Didn't U.S. President Barack Obama and Russian President Dmitry Medvedev outline some goals for renewing the START treaty?
In July they agreed on an outline of the follow-on treaty to START, and it says that there will be new limits on the number of strategic delivery vehicles--there would be a lower limit of five hundred to an upper limit of 1,100. The understanding was that Russians would eventually drop down to the low level, five hundred, because of the retirement of a lot of their missiles, and the United States would be able to stay up to the upper limit of 1,100 due to the distribution of the forces within our triad. As to the warheads themselves, there are new limits--a lower limit of 1,500 deployed strategic warheads which goes upwards of 1,675 deployed strategic warheads. And this is a change from what President George W. Bush negotiated with President Putin, the SORT Treaty had limits of 1,700 to 2,200.
Since it's so unlikely that either Russia or the United States are going to launch a nuclear war against each other, why don't we just get rid of all these warheads.
[W]e get all spun around on how to count warheads, how to verify that something's dismantled, how to factor in missile defense, how to factor in conventional capabilities that could pose a strategic threat.
The question is: Who are we targeting these warheads against? We're targeting them at each other, but as you said, the Cold War is over; we're trying to have a new relationship with Russia, so why can't we really agree to further reductions? The Russians would say, "Well look, we have to worry not just about potential renewed hostilities in the United States in the future, hopefully that's not going to happen, but we have to worry about China." China has a relatively small nuclear arsenal, and it appears to be gradually increasing its nuclear arsenal and modernizing its capabilities. The Russians say that they also have to factor in the British and French, who still have nuclear arsenals. So the Russians say, "Well look, we have a number of potential enemies, or at least rivals that we have to factor in, in terms of our nuclear forces."
And what does the United States say?
The United States says that it wants to move to deploying missile defenses, and it also wants to move to deploy advanced conventional capabilities to deal with threats of terrorists or other types of threats that may pop up suddenly, and we need a prompt global strike capability. And that worries the Russians, because the Russians would say, "Well you know, one man's missile defense system may look defensive to him, but to the opposite side, it looks like a potential offensive system, a shield that could actually shoot down some of the Russian nuclear warheads." So the Russians want limitations on the U.S. missile defense deployments, and they want limitations on these advanced conventional warheads, which may have a capability against the Russian ICBMs.
Is there a likelihood they're going to get a new START agreement by December 5?
We can make a sure bet, and we won't lose our money, that this new agreement certainly will not go into effect. It won't be ratified. There is just no way that the U.S. Senate is going to be able to ratify it that quickly. You need sixty-seven senators. So the Democrats have pretty much guaranteed sixty votes on their side. Let's assume the Democrats remain united, you'd still need at least seven Republicans. And really to get added comfort that this is truly a bipartisan effort, the Obama administration would like to get even more Republicans. In order to do that, it's going to take time. It's going to take a lot of education, and it's also going to take some compromise, to be frank. The Republicans have made it clear that they want to ensure that the U.S. arsenal has adequate resources, that it remains safe, secure, and reliable. And that's the price that's going to have to be paid, and President Obama understands that. If you go back to his Prague speech, he always says in those speeches that he supports a nuclear weapons-free world, but until we get to that stage, we have to make sure that the U.S. has a strong deterrent.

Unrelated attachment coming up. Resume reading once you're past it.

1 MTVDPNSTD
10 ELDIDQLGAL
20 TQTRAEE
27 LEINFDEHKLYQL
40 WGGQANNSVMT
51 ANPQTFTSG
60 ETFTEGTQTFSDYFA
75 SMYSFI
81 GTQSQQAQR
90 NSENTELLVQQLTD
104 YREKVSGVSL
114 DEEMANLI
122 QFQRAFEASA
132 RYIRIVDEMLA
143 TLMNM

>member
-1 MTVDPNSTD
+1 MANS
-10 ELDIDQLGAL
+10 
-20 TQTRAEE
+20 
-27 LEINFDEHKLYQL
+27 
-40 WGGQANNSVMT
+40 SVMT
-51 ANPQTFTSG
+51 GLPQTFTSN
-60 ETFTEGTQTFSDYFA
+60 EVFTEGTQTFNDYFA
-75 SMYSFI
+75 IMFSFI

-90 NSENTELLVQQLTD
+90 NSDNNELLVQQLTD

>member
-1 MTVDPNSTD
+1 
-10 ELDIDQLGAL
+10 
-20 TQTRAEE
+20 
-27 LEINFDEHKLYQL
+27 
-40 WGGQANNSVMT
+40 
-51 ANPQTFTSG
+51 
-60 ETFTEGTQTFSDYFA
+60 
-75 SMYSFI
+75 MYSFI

As we approach this START deadline, there are two instruments in play right now. One instrument is a bridging agreement, trying to extend the verification principles that both sides want to preserve, and we see bipartisan support for that. Senator Richard Lugar, R-IN, who is the minority leader in the Senate Foreign Relations Committee, recently proposed legislation to put in place a verification mechanism-inspections on both sides, so that each side is confident that the basis of START is preserved, even if a new treaty is not completed.
Right now, there's a START committee where the Russians and Americans meet regularly and exchange information and have confidence that each side is holding up its side of the agreement. But that can go away if we don't have that bridging agreement in place by December 5. So it's absolutely essential to get the bridging agreement in place, and it could take a number of forms. It could be an executive agreement between the two presidents; it could involve the Senate, through Senator Lugar's efforts; and it could just be a natural extension of START. The treaty itself allows for a five-year automatic extension if both countries agree to do that.
Why not just invoke the extension?
The worry is that if they invoke that, then the pressure might be off to conclude the second instrument, which is the follow-on treaty to pursue deeper reductions. And the worry is that Obama would lose momentum because he's counting on this follow-on agreement to get these reductions in place so he can go to the U.S.-sponsored global nuclear security conference in Washington next April and to the Non-Proliferation Treaty Review Conference next May in New York, and other conferences, and [can] say to other countries, "the United States and Russia are living up to their commitments to disarmament."